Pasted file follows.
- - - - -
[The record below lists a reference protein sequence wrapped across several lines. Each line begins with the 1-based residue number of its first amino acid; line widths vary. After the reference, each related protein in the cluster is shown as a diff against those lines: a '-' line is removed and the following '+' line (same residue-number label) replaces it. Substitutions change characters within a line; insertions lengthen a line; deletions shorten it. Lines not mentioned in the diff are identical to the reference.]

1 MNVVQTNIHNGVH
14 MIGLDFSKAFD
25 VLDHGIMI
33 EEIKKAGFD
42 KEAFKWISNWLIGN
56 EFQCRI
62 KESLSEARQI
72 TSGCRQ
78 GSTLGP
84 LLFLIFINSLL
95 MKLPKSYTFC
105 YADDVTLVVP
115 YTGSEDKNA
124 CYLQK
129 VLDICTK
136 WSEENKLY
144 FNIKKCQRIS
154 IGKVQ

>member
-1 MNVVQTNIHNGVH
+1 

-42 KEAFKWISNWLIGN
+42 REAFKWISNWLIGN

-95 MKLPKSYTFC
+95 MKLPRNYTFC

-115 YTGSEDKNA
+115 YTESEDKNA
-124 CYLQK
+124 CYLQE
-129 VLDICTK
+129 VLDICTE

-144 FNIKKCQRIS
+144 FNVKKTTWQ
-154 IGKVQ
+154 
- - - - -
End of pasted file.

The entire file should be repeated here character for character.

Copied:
[The record below lists a reference protein sequence wrapped across several lines. Each line begins with the 1-based residue number of its first amino acid; line widths vary. After the reference, each related protein in the cluster is shown as a diff against those lines: a '-' line is removed and the following '+' line (same residue-number label) replaces it. Substitutions change characters within a line; insertions lengthen a line; deletions shorten it. Lines not mentioned in the diff are identical to the reference.]

1 MNVVQTNIHNGVH
14 MIGLDFSKAFD
25 VLDHGIMI
33 EEIKKAGFD
42 KEAFKWISNWLIGN
56 EFQCRI
62 KESLSEARQI
72 TSGCRQ
78 GSTLGP
84 LLFLIFINSLL
95 MKLPKSYTFC
105 YADDVTLVVP
115 YTGSEDKNA
124 CYLQK
129 VLDICTK
136 WSEENKLY
144 FNIKKCQRIS
154 IGKVQ

>member
-1 MNVVQTNIHNGVH
+1 

-42 KEAFKWISNWLIGN
+42 REAFKWISNWLIGN

-95 MKLPKSYTFC
+95 MKLPRNYTFC

-115 YTGSEDKNA
+115 YTESEDKNA
-124 CYLQK
+124 CYLQE
-129 VLDICTK
+129 VLDICTE

-144 FNIKKCQRIS
+144 FNVKKTTWQ
-154 IGKVQ
+154 